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Boy, Interrupted

The documentary Dear Zachary is one of the most disturbing films of the year. Plus, Swedish vampires!

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[SPOILER ALERT: Many readers feel that this column on Dear Zachary gives away significant elements of the plot. I apologize. I did not realize that the outcome of the case in question was meant to be kept under wraps. In my review last week of I've Loved You So Long ,I took pains not to reveal even the basic premise, so I am sensitive to this issue. If you do not wish to know the direction of the film in advance, please don't read this piece until after you have seen the film.—David Edelstein]

The documentary Dear Zachary is another dead-child saga, among the most enraging I’ve ever seen, and while it’s fine and heartfelt and I commend it to those of you with strong constitutions, it is the film that has finally broken me. Folks, I can’t take this anymore. I know children suffer and die in this cruel world; I know we can never be too vigilant on their behalf. But the number of movies is simply disproportionate. Come awards season, dead children seem to factor in every other prestige picture, immeasurably ratcheting up their emotional stakes. In the past weeks, we’ve had Rachel Getting Married (which earns its anguish), Changeling (which doesn’t), I’ve Loved You So Long (a psychological striptease with a cheat ending), The Boy in the Striped Pajamas (dead children plus the Holocaust); and, as I write, I see on my desk a DVD of this year’s Israeli drama My Father, My Lord—six-sevenths of which is subtle and poetic, until the boy protagonist ventures into the surf while his strict Orthodox rabbi father is too busy davening to look up. In that case, the dead child is blamed on a fundamentalist religion that is divorced from nature, but more often it’s post-counterculture parental narcissistic self-indulgence that gets children killed. Nazism always works, as does the random (but ubiquitous) child molester, as does bureaucratic indifference and ineptitude. Pick your poison and a child perishes.

I have piled all this on Dear Zachary, and I don’t want to seem as if I’m punishing it for being so powerful. It is a controlled explosion. Kurt Kuenne began the film as a tribute to his friend, Dr. Andrew Bagby—all but certainly murdered by his unstable girlfriend, Dr. Shirley Turner, who fled the U.S. to her hometown in St. John, Newfoundland, and announced, while awaiting extradition, that she was pregnant with Bagby’s son. No problem, right? The crime was brutal, the evidence of guilt overwhelming, the woman transparently a nutjob: Imprison. Impanel. Extradite. But not so fast: It’s Canada, Jake. As Bagby’s stricken parents, David and Kathleen, took up residence in St. John’s and awaited the birth of their grandchild and their seemingly inevitable custody, the courts postponed and postponed; Turner’s psychiatrist, John Doucette, put up the money to keep her out of jail; and Turner had a baby boy who was the image of Andrew Bagby. She named him Zachary. Now Kuenne had an even larger mission: to make a record of Bagby’s life for the son who would never know him.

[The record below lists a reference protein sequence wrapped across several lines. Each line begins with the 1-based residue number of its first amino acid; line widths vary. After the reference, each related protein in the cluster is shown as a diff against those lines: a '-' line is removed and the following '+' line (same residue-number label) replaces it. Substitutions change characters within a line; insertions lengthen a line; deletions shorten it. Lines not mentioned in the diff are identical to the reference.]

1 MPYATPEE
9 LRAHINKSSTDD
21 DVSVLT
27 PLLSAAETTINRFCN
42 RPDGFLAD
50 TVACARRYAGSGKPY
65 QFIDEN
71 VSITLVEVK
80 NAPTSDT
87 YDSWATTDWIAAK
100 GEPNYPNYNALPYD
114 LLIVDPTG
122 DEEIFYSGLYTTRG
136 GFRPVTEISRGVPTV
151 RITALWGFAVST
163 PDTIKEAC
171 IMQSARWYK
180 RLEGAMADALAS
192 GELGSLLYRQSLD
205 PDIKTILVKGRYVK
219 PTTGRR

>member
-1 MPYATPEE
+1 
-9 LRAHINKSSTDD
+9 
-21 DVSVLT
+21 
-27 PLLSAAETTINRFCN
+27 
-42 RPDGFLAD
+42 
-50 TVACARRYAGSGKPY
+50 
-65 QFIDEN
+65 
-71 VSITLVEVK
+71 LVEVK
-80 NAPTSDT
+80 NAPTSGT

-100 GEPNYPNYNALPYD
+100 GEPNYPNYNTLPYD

The movie’s rhythms are jumpy, a mix of past and present tenses, with an undertow of dread. As Kuenne amasses home-video footage and reminiscences by Bagby’s loving friends, he also chronicles the grueling tug-of-war between Bagby’s parents and his alleged killer over care of the boy. Andrew looked like Jack Black—short, portly, with a wide-open face. After a painful breakup with his fiancée in Canada (where he attended medical school), he became involved with the clingy and volatile Turner, twelve years his senior, with children from previous marriages (in other peoples’ care). She was obviously trouble, but he was lonely and didn’t think he could do better.

In the film’s present, each court appearance is a cliff-hanger. Now Turner, at liberty, is coldly keeping David and Kathleen from their grandson; now she’s back in jail, after a hearing determines probably cause, and the grandparents get Zachary and she’s playing the sweet, generous-spirited mother. I’ve seen few documentary subjects as chillingly manipulative as Turner, and fewer as valiant and steadfast as the Bagbys. Then Turner writes from the jail to a St. John’s justice named Gale Welsh, who has nothing but sympathy, and too quickly she is free. Kuenne lingers obsessively on the words of Welsh’s judgment—that Turner’s alleged crime was “not directed at the public at large but was specific in nature.” The individual in question was dead, Welsh reasoned, so Turner was “not a danger to the community.” Or, presumably, to the toddler now back in her care.

I’m not going to spell out the outcome—for Turner or anyone else. But it is very bad. A scant five minutes after the film ended, I e-mailed Kuenne: “What at present is the status of Justice Gale Welsh? Has she commented on the case? If there is someone still alive who ought to be ‘brought to justice’ on the occasion of the film’s release, it is her.” I considered writing a letter (“Dear Canada … ”), then decided to save my fury for this review. Dr. Doucette got his comeuppance, but Welsh endures. I want her disbarred, disgraced. I want her …There, you see? This is the immensity of the feelings this movie evokes, lynch-mob feelings, because there is no end to the grief, no way of filling the hole.


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